It’s really simple to understand this game’s mechanics, and at Wooga, they are aware of that. For this reason, the game explains to players the bare minimum to get them started.
There is also not much for players to learn about the game’s features. The whole experience is logical and intuitive.
However, the game does introduce players to the in-game market. This is a subtle intro to the game’s economy.
To get players started, the game awards players with plenty of currency, and they don’t feel anything lacking.
Overall, the first session in this game is a very positive experience for players. They get to try out the game’s currencies and enjoy gameplay to the fullest. At the same time, the gameplay is challenging enough to keep things interesting.
First Time User Experience in AFK Arena
AFK Arena is a successful RPG game. According to Sensor Tower, this game retains 53% of players on their first day of playing, beating the averages for top RPG games.
Based on this, the developers are obviously doing something right. Let’s find out what.
Mid-core games almost always come with additional resources to download. For this reason, players expect longer loading times. Sometimes, they are so long that they need to put their phones away.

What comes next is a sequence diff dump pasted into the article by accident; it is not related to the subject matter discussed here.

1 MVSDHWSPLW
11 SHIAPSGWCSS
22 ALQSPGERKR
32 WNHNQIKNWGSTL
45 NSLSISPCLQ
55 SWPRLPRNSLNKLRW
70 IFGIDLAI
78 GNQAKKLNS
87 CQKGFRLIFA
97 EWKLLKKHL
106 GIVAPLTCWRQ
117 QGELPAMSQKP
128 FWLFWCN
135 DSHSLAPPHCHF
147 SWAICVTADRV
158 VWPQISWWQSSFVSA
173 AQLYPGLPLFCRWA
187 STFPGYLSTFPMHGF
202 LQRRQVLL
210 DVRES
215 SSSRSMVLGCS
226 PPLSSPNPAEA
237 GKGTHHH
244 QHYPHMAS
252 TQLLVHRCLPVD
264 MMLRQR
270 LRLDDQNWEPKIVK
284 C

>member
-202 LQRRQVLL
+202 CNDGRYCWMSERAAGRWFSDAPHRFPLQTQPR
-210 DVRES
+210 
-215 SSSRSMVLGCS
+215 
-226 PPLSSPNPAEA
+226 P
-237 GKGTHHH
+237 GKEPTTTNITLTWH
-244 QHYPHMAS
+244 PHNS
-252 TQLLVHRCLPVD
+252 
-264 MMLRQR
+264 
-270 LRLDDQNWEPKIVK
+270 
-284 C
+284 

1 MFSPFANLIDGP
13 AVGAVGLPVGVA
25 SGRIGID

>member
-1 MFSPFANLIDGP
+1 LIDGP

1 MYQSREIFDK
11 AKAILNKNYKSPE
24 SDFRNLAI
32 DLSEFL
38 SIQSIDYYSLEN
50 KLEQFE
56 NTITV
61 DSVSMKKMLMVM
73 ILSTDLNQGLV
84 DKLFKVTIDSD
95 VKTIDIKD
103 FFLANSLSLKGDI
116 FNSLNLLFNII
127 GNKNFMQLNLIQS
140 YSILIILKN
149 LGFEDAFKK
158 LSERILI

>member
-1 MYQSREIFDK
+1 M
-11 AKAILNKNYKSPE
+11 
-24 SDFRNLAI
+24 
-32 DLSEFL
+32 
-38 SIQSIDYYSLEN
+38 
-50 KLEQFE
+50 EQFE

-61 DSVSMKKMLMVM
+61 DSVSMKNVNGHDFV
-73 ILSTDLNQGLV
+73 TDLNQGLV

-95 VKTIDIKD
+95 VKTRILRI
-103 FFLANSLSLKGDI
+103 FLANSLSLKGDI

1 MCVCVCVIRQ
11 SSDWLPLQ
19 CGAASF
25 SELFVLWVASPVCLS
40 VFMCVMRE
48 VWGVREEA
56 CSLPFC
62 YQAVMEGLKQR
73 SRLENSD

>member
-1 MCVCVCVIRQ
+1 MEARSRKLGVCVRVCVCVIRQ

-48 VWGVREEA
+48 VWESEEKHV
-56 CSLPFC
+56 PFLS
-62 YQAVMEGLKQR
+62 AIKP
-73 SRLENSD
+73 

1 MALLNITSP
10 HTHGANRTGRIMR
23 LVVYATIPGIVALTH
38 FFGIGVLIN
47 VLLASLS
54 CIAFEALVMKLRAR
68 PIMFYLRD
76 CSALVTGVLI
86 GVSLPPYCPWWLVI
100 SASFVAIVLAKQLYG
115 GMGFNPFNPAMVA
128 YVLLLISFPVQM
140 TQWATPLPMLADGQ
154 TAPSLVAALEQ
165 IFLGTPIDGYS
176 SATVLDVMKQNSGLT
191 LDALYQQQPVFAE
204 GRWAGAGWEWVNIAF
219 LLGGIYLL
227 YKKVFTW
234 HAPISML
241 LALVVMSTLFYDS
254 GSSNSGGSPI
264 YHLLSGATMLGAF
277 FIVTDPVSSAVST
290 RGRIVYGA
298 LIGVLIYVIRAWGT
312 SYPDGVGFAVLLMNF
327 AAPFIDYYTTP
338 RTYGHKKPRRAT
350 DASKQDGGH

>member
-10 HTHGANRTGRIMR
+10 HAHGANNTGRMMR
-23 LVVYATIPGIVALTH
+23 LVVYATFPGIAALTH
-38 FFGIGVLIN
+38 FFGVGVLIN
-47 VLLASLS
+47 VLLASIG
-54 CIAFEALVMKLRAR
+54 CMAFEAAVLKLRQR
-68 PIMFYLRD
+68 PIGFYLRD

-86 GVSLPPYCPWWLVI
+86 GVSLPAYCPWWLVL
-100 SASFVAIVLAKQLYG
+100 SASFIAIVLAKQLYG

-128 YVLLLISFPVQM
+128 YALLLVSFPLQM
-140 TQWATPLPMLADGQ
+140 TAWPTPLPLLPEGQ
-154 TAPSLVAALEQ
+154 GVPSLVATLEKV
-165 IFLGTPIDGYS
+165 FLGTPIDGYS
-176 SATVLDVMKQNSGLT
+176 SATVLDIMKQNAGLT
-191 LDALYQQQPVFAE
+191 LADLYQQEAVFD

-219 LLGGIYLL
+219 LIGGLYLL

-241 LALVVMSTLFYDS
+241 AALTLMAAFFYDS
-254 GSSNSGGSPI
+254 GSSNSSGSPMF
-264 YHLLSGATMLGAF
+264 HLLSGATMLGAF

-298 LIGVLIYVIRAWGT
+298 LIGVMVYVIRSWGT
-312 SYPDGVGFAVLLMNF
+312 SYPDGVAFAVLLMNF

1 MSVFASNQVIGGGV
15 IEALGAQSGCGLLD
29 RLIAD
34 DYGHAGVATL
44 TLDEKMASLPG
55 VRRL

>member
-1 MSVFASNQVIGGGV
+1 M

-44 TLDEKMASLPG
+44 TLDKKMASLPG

In AFK Arena, this is not the case. This game doesn’t have heavy graphics that require long downloads. Hence, the players don’t spend too much time on the loading screen.
For players, this is definitely a plus. The sooner they can dive into playing, the better.
During the loading time, this game also delivers hints for playing. However, it combines it with download info, so players can get a clear picture of how long all this will take.
AFK Arena is another game that utilizes the power of storytelling.
Here, the story appears in the form of a cinematic video. The video brings an immersive fantasy story about an ancient evil that has awakened.
This gives players a compelling motive to play the game – fighting evil forces. Let’s be real, everyone likes to feel like a superhero doing a good deed.